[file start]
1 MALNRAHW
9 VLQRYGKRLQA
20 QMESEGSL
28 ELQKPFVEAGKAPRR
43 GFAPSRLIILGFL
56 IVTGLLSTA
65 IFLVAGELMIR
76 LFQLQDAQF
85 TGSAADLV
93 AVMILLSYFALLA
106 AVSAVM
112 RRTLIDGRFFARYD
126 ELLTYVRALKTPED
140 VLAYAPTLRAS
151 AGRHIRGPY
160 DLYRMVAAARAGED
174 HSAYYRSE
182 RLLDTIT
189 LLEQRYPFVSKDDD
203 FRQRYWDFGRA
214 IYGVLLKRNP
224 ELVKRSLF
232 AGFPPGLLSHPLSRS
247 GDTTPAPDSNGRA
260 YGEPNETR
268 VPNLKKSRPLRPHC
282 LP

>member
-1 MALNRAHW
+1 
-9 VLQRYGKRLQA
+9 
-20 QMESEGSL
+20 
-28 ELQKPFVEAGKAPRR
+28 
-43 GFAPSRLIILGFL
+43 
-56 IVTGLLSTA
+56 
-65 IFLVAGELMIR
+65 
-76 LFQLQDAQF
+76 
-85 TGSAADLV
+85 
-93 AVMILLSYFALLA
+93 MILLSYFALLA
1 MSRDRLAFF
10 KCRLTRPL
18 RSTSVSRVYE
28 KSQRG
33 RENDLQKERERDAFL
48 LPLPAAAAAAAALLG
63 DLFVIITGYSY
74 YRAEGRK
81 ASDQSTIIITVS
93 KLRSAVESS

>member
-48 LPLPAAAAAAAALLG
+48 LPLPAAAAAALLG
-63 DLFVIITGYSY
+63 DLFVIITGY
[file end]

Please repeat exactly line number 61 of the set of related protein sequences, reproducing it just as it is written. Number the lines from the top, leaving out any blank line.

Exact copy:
+48 LPLPAAAAAALLG